This is a mundane, overly simplified description of how our attention jumps willy-nilly from one thing to another, trying to simultaneously hold an unwieldy number of ideas, memories, and plans, and failing. What is being sacrificed? Our focus, of course. We are all struggling in different ways and to different degrees to maintain focus. We try to sustain our attention on one important thing until it’s done, or thought through, or sufficiently advanced. Yet, everything militates against this. While this may sound like a mere productivity challenge that could be put right by a few pointers for ending procrastination, the Stoics teach otherwise.

The Stoics understand that if our lives are driven by an unbridled mind, the consequences are far more dire than an overdue or hastily written article. When our minds are typically afflicted with the kind of chaos described above, we don’t just lose track of an important task we want to complete. We start to lose track of our very selves, of who we are trying to be, of what we wanted to do and give in our lives. We get misdirected away from our most precious guiding principles. We become lost, angry, despairing, manipulable.

The Stoics view the consequences of an undisciplined mind as an affliction of the soul. I don’t believe that is a merely quaint poetic description. The only way anything worthwhile in any category of our lives gets done is through sustained attention to worthy (“virtuous”) ideas and endeavours. So many of us walk around feeling lousy about ourselves because we repeatedly fail to complete worthy things. How does the soul achieve equilibrium? How do we achieve self-respect and dignity? We do so by mono-focusing on and completing worthy things.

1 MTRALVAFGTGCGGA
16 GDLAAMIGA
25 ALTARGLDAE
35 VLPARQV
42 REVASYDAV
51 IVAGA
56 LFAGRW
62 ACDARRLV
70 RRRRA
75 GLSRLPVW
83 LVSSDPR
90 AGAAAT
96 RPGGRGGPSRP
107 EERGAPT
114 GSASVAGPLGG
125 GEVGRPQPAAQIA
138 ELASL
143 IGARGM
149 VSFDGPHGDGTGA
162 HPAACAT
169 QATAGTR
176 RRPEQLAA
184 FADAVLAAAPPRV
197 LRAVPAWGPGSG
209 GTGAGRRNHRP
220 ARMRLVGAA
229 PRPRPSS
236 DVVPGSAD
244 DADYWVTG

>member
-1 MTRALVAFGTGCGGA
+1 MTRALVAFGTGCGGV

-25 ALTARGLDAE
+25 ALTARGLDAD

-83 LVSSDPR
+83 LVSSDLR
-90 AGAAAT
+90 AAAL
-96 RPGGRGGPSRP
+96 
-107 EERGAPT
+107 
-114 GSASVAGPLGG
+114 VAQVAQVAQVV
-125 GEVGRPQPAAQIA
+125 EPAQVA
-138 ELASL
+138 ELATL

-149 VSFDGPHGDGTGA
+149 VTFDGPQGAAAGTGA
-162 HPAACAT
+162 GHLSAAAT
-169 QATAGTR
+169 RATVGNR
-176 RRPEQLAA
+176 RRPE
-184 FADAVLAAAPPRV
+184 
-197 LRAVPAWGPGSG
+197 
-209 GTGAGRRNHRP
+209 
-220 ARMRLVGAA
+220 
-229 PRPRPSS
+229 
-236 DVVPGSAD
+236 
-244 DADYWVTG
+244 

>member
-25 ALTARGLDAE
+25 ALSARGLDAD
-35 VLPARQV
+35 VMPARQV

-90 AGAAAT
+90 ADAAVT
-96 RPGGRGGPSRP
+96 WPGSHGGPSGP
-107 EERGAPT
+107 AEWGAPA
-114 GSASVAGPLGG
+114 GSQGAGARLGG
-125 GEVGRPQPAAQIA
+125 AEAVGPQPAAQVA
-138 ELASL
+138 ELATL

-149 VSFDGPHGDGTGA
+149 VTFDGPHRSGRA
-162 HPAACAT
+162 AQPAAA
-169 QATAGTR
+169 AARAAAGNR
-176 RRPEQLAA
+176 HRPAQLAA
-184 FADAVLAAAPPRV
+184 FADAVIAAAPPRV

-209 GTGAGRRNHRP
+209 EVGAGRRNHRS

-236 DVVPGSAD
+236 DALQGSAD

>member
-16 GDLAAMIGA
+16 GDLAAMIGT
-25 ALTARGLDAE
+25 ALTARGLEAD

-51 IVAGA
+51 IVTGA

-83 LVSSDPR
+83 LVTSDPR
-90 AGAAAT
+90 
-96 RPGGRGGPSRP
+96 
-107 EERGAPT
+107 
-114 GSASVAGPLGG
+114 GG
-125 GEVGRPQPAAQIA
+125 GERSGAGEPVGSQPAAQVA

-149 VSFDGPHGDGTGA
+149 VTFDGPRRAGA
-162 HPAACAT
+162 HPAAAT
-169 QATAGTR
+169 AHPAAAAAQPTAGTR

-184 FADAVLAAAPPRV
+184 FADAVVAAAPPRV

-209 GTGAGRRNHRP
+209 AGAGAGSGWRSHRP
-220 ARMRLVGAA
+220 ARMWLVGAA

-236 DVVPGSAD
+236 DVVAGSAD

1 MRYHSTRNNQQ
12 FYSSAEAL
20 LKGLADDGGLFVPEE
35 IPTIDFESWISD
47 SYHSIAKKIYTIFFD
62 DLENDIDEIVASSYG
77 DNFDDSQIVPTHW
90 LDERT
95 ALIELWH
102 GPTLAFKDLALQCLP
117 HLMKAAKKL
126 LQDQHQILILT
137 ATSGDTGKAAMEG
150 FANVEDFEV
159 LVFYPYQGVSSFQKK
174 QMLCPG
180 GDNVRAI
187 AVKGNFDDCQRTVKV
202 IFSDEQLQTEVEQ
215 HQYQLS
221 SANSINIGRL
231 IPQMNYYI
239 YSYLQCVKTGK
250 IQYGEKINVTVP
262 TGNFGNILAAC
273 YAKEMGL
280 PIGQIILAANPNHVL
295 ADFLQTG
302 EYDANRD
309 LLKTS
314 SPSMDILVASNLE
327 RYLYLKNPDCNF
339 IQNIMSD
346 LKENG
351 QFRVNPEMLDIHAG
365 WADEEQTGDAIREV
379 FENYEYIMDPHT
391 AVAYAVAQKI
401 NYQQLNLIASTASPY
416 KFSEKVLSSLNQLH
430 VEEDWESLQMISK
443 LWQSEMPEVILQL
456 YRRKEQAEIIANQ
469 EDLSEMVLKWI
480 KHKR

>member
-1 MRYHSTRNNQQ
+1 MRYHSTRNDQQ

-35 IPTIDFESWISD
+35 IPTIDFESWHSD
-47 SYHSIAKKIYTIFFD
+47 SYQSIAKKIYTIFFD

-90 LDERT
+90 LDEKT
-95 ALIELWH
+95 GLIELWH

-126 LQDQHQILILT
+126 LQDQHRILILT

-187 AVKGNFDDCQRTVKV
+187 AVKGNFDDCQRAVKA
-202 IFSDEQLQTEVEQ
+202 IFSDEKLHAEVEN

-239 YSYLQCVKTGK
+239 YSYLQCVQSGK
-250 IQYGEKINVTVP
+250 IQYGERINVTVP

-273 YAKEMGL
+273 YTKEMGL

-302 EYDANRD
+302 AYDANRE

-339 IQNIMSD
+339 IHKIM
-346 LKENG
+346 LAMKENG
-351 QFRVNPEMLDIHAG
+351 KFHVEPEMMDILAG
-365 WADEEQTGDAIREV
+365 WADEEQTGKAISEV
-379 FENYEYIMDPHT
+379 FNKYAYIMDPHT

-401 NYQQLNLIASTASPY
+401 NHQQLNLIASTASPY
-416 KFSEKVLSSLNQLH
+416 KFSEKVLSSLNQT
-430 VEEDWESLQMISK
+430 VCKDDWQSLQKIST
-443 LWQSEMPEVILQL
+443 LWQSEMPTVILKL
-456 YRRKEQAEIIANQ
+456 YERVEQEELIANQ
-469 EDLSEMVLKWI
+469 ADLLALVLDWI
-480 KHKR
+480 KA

Many of us falsely believe that we are intrinsically undisciplined, that there is something bad or wanting in us. But, our divided, fractured attention isn’t altogether our fault. Every day in our technologically jacked-up, media-saturated world, our attention is deliberately hijacked. Sustaining focus is an uphill battle for the state of our souls, unless we are guided by the awareness that our attention is embattled and we commit to building ameliorative practices and habits into our days to corral our attention.

Unchecked emotion fracture our attention

Enter the Stoics with their elevation of the ideal of logos, of reason, suggesting that a healthy, practical, and spiritual life is dependent on our repeatedly adjusting our attention toward virtue, which the ancient Stoics, such as Zeno and Chrysippus, held as the exclusive good. While virtue being the exclusive good may be a bit orthodox for some modern ears, the teachings of the late Stoics, such as Epictetus, Seneca, and Marcus Aurelius, repeatedly remind us to respect the enfeebling effects of the unchecked categories of passion, including pleasure, pain, desire, and fear.

These passions, left unrecognized are what fracture our attention. Fortunately, through deliberate philosophical and contemplative practices we can serenely focus our attention on the worthy and thereby best answer the question life puts to us: What does this moment call for?

Sharon Lebell is the author of The Art of Living, a modern interpretation of Epictetus’ teachings, the first contemporary treatment of Stoic teachings. She cofounded, with Simon Drew and Kai Whiting, an online philosophical society, The Walled Garden. Please come visit us.